The name Werdind finds its origins with the ancient Anglo-Saxons
. It was given to one who worked as a guard or watchman.
Interestingly, the name Werdind was originally from the Anglo-French word wardein,
Early Origins of the Werdind family
The surname Werdind was first found in Hertfordshire
where they held a family seat
from ancient times.
Early History of the Werdind family
This web page shows only a small excerpt of our Werdind research.Another 232 words (17 lines of text) covering the years 1086, 1273, 1352, 1379, 1627, 1614, 1640, 1716, 1664, 1683 and 1758 are included under the topic Early Werdind History in all our PDF Extended History products and printed products wherever possible.
Werdind Spelling Variations
The English language only became standardized in the last few centuries; therefore, spelling variations
are common among early Anglo-Saxon
names. As the form of the English language changed, even the spelling of literate people's names evolved. Werdind has been recorded under many different variations, including Warden, Wardan, Werden and others.
Early Notables of the Werdind family (pre 1700)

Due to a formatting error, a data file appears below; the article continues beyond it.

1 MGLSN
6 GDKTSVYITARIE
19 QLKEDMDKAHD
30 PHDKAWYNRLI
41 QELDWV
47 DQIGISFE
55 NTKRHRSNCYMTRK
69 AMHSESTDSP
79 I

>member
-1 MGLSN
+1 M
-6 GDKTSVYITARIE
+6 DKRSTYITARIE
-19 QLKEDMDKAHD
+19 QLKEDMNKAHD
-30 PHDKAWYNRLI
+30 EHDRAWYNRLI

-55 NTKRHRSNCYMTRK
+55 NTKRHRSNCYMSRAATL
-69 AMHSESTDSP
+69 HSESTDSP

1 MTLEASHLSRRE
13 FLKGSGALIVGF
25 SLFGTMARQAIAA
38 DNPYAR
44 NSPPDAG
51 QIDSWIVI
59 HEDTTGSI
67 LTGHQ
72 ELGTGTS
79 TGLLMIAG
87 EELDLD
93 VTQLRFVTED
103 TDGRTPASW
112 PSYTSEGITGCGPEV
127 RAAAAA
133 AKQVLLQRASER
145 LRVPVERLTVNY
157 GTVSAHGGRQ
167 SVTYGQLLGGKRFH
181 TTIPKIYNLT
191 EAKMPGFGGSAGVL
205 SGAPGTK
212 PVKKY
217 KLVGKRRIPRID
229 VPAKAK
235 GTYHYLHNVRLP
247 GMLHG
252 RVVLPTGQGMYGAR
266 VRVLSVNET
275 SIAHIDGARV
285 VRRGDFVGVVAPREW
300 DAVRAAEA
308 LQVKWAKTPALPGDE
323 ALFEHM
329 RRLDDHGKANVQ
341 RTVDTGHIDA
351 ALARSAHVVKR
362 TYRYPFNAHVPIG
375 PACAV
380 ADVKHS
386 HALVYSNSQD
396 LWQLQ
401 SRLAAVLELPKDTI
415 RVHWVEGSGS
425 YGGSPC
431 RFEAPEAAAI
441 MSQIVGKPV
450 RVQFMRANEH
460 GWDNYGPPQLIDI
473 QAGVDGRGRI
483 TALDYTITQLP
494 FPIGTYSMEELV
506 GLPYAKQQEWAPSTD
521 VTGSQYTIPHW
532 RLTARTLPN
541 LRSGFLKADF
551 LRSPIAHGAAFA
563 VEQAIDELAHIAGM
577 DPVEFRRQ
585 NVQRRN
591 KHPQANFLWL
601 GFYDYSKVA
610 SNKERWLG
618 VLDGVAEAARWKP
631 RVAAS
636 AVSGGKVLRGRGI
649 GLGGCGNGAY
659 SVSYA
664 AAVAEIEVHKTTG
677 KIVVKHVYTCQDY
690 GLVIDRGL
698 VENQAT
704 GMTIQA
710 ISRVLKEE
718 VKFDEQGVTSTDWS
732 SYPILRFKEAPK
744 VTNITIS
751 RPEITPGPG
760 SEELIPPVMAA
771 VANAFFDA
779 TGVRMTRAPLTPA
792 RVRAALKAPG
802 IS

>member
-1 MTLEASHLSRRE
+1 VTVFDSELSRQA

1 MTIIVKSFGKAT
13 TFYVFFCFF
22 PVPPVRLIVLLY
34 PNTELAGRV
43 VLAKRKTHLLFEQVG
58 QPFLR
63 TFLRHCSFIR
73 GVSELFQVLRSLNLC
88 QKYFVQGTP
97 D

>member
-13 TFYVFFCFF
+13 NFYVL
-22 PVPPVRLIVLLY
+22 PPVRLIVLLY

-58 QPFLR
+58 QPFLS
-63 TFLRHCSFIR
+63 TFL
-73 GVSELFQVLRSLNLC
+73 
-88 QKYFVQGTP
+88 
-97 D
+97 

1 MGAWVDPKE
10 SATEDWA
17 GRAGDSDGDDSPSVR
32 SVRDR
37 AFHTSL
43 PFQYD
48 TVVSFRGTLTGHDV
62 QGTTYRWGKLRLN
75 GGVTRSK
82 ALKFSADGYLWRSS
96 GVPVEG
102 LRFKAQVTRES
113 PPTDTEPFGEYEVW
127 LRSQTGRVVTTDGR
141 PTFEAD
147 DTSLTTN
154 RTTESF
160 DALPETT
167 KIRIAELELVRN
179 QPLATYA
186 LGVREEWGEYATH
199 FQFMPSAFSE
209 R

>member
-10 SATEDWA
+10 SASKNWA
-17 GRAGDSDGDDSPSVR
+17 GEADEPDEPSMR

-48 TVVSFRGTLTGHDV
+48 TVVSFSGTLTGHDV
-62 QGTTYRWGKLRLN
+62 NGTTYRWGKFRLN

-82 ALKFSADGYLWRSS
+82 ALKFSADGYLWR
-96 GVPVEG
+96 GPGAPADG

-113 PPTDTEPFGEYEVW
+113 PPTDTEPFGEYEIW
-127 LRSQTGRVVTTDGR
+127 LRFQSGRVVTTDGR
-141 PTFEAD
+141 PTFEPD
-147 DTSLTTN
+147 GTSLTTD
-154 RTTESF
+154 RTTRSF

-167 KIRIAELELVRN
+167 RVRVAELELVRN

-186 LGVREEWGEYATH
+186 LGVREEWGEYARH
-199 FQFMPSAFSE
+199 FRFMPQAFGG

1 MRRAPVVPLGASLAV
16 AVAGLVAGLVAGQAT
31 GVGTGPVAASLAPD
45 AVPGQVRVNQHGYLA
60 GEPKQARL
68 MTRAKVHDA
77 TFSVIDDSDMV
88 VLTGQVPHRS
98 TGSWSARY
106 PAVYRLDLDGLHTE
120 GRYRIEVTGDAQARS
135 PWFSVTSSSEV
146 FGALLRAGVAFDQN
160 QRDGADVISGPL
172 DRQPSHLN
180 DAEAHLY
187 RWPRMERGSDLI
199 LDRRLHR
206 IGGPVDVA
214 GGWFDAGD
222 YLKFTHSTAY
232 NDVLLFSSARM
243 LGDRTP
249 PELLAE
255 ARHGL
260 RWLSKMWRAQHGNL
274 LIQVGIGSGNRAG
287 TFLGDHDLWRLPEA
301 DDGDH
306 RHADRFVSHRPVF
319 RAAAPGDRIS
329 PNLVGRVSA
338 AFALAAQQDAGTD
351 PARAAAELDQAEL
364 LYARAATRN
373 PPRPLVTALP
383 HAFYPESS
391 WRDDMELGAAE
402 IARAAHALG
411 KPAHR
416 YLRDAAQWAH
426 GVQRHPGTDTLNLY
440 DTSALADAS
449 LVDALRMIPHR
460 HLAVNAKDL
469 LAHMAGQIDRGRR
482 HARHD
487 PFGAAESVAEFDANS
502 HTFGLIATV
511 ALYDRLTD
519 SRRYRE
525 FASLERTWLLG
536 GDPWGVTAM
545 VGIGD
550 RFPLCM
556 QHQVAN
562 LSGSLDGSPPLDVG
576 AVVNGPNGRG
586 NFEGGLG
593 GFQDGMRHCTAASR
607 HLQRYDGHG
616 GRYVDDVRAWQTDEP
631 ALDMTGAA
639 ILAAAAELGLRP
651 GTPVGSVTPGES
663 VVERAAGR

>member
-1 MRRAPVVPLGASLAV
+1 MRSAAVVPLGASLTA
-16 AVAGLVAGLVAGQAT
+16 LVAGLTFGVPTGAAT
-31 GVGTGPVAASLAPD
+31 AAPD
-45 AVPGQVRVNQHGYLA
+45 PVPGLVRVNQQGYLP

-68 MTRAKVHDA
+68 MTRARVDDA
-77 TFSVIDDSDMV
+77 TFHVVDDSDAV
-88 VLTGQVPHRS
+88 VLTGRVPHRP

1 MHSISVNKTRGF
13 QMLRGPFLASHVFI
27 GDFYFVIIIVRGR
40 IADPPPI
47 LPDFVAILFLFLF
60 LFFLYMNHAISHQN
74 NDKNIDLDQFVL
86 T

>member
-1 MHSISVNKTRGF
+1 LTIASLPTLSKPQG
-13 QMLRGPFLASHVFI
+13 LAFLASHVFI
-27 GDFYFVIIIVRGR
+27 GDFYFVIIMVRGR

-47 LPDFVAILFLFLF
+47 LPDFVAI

Notables of this surname at this time include: John Warden, English politician, Member of Parliament for Hereford in 1614; and Sir John Werden (also Worden), 1st Baronet
Cholmeaton in the County of Chester (1640-1716), an English barrister, judge, politician, and diplomat. Born in Cholmeaton, he was the eldest son of... Another 50 words (4 lines of text) are included under the topic Early Werdind Notables in all our PDF Extended History products and printed products wherever possible.
Migration of the Werdind family to Ireland
Some of the Werdind family moved to Ireland
, but this topic is not covered in this excerpt.Another 45 words (3 lines of text) about their life in Ireland is included in all our PDF Extended History products and printed products wherever possible.
Migration of the Werdind family to the New World and Oceana
For many English families, the political and religious disarray that shrouded England
made the far away New World an attractive prospect. On cramped disease-ridden ships, thousands migrated to those British colonies that would eventually become Canada and the United States. Those hardy settlers that survived the journey often went on to make important contributions to the emerging nations in which they landed. Analysis of immigration records indicates that some of the first North American immigrants bore the name Werdind or a variant listed above: Thomas Warden settled in Virginia in 1623; James and Joseph Warden settled in New York State in 1804; William Warden settled in Virginia in 1774.